President Trump described a missile attack on the Syrian airbase from which a chemical attack was recently launched, as being in the United States’ “vital national security interest.” A spokesperson for Putin called the limited strikes “violations of the norms of international law, and under a far-fetched pretext.” And Assad called the move an “unjust and arrogant aggression.” From WaPo: U.S. strikes Syrian military airfield in first direct assault on Bashar al-Assad’s government.
+ Emergency talks at the UN get heated.
+ Syria is perhaps the most complicated crisis in the world. And President Trump’s actions, while praised by many in the US and abroad, further complicate our ability to understand his worldview. Frank Bruni on the riddle of Trump’s Syria attack: “President Obama had advisers who wished he’d done something similar, and there were Democrats aplenty — Hillary Clinton apparently among them — who found his restraint when it came to Syria and the regime of Bashar al-Assad to be infuriating, a surrender of America’s role and moral authority in the world. But Trump’s military action makes little sense in the context of most of what he said in the years before he was elected and much of what he has done as president so far.”
+ Trump’s dramatic policy reversal was driven in part by the images he saw on television. “Even beautiful babies were cruelly murdered in this very barbaric attack. No child of God should ever suffer such horror.” Of course, beautiful, innocent babies are among the Syrian refugees Trump has demonized for years. And “more than 55,000 children have been killed in the Syrian war, mostly by the Assad regime.”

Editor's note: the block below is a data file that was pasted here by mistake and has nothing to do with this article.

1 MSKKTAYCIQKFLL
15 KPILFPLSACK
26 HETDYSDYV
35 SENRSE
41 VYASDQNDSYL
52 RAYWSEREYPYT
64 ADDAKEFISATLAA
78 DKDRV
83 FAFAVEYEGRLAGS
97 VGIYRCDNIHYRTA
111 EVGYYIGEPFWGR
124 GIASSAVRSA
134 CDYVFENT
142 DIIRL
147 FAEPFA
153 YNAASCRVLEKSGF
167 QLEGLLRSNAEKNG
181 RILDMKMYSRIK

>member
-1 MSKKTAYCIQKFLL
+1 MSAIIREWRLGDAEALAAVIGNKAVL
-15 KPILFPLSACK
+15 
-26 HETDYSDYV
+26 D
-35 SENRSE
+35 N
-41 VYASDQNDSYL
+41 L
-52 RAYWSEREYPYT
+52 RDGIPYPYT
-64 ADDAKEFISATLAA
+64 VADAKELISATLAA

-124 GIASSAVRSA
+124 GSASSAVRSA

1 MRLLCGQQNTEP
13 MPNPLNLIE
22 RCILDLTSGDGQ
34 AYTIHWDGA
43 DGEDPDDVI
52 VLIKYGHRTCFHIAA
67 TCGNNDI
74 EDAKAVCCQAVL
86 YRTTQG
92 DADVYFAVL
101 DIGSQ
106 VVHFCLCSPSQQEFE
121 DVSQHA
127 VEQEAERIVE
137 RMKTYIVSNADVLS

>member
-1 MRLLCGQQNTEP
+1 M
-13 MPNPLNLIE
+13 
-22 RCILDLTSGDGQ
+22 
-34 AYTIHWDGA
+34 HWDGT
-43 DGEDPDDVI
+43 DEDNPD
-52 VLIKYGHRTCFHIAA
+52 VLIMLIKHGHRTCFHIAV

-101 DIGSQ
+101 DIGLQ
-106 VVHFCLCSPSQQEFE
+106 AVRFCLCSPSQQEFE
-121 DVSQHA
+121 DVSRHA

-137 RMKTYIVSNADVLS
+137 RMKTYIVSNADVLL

+ How dramatic is this policy shift? Here’s candidate Trump: “You’re going to end up in World War Three over Syria if we listen to Hillary Clinton. You’re not fighting Syria any more, you’re fighting Syria, Russia and Iran, all right?” David Frum on seven lessons from Trump’s Syria strike.
+ Jeffrey Goldberg: The Obama Doctrine, R.I.P. (It’s pretty clear it would have suffered the same fate under a Clinton administration.)
+ The big question: Will these strikes matter? The NYT’s Max Fisher with a very interesting overview: “The end result may not be so different from the Obama administration’s decision, in 2013, to stand down from similar strikes — a message that Mr. Assad faces relatively low costs for using chemical weapons, costs he could now deem acceptable.”